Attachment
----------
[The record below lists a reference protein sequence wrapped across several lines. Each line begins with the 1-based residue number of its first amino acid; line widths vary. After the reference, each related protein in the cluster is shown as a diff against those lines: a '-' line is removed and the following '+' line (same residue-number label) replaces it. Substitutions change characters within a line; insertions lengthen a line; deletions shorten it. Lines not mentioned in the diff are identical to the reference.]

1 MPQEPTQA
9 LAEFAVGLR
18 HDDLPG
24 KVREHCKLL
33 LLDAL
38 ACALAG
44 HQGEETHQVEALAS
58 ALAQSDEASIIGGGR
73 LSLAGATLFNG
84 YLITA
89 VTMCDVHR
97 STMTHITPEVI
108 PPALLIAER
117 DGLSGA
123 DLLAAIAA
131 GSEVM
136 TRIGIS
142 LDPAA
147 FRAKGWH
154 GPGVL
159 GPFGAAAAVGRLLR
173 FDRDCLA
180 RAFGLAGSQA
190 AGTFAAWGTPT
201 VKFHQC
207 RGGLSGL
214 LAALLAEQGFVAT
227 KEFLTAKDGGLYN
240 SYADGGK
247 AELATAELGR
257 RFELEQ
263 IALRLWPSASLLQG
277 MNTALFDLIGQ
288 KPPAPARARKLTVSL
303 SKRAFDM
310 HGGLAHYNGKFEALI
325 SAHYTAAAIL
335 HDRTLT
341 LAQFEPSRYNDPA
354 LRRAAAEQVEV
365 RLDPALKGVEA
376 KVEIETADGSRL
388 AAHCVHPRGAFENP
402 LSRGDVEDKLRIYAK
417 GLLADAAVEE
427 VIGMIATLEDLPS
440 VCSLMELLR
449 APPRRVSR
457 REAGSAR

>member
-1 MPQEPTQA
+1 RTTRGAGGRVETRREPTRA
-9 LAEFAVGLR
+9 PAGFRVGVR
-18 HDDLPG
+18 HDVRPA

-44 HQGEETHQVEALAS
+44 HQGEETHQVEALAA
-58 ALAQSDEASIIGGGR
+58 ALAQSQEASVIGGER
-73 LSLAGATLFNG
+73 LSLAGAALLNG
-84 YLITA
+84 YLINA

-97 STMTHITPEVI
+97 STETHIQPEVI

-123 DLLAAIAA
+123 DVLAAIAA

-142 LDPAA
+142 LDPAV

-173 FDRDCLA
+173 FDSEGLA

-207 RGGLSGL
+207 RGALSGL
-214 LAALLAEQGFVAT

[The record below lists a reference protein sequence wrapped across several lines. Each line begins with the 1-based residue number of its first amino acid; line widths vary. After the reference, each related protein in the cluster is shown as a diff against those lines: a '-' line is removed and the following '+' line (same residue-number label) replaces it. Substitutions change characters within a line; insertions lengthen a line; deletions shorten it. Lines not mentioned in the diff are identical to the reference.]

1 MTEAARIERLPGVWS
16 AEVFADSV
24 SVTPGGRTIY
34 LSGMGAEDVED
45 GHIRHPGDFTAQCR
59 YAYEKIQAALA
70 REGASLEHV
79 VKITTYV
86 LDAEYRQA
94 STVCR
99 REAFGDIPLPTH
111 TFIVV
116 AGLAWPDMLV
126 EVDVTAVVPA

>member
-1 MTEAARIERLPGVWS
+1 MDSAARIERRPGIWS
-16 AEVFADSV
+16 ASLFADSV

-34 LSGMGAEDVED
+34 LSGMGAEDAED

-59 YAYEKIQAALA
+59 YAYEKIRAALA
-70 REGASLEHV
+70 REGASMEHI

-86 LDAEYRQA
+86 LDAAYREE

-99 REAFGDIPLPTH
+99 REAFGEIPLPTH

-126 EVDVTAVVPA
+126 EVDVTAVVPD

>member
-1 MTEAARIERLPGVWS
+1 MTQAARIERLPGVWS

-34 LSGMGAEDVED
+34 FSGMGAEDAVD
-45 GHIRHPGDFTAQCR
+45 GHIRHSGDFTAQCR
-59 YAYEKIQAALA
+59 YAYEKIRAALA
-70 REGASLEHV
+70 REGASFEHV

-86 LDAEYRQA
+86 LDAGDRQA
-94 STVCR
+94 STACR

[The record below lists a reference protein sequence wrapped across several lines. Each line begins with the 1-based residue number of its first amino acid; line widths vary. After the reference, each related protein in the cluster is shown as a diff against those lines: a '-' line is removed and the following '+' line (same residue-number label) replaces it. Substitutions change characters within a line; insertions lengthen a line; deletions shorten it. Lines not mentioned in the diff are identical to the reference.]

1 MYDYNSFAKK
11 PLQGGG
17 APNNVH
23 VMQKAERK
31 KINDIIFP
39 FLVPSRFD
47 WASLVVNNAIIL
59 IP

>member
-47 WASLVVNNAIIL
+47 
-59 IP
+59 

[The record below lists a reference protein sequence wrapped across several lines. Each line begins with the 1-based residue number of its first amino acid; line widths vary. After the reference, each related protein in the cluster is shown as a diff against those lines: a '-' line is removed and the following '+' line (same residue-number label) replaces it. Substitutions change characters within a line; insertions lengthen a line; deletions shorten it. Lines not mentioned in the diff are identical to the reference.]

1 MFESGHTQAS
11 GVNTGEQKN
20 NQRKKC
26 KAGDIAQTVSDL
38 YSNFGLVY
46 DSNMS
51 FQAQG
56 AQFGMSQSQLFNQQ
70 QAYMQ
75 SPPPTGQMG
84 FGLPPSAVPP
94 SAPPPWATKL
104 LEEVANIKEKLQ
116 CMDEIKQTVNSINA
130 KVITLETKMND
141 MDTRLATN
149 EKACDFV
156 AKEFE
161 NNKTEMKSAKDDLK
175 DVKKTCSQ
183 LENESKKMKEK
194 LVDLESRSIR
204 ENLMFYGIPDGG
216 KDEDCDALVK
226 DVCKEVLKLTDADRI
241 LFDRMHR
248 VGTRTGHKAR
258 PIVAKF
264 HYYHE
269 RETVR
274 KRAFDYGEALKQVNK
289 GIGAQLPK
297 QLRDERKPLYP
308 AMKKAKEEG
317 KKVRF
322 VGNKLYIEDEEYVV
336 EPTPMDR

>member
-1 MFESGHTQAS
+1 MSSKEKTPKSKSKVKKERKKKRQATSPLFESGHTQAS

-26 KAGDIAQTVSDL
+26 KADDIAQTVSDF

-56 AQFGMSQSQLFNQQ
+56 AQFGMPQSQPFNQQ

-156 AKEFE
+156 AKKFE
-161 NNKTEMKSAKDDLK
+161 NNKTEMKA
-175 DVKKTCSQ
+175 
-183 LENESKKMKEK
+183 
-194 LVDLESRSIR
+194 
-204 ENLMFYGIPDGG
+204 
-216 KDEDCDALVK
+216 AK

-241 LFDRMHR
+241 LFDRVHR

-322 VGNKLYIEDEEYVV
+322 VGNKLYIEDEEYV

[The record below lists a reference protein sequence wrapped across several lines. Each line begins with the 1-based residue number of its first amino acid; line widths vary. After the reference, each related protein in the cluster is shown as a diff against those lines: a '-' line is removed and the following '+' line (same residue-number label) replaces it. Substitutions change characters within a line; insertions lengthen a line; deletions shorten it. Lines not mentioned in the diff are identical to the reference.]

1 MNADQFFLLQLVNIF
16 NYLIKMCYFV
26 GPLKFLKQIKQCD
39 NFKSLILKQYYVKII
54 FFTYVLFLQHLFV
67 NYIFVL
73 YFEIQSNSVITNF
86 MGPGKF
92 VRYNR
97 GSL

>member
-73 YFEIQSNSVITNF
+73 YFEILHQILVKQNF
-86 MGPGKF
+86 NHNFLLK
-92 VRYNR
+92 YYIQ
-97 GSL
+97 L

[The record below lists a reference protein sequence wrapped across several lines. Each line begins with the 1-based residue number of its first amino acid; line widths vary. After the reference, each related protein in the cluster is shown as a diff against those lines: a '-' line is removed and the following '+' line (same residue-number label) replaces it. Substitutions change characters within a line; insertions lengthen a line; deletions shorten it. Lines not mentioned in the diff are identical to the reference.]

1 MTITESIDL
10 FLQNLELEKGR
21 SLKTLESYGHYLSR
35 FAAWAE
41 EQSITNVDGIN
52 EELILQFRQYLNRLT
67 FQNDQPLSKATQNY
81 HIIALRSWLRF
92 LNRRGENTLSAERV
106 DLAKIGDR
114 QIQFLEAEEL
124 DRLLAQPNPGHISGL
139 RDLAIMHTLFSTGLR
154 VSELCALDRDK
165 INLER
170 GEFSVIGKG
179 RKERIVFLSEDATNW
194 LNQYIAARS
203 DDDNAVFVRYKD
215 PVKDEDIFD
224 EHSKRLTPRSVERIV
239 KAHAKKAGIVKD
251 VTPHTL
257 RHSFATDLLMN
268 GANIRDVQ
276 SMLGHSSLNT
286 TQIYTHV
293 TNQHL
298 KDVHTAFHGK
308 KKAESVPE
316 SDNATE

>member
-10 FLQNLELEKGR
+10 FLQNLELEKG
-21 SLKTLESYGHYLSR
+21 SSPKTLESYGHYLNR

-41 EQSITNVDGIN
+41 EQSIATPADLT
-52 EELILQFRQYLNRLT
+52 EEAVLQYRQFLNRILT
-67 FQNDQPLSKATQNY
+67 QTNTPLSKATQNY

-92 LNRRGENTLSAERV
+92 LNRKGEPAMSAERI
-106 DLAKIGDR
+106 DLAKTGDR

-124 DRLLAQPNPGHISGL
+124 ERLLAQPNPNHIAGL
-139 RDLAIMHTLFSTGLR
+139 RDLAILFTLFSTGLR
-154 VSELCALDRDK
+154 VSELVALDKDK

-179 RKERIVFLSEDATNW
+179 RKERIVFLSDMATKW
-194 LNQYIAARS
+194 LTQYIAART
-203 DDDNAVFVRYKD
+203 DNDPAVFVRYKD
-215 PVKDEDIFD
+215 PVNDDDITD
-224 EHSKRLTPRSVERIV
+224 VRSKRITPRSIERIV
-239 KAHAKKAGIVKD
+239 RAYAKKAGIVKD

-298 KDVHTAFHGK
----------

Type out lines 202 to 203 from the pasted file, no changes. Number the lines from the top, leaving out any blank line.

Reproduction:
1 MNADQFFLLQLVNIF
16 NYLIKMCYFV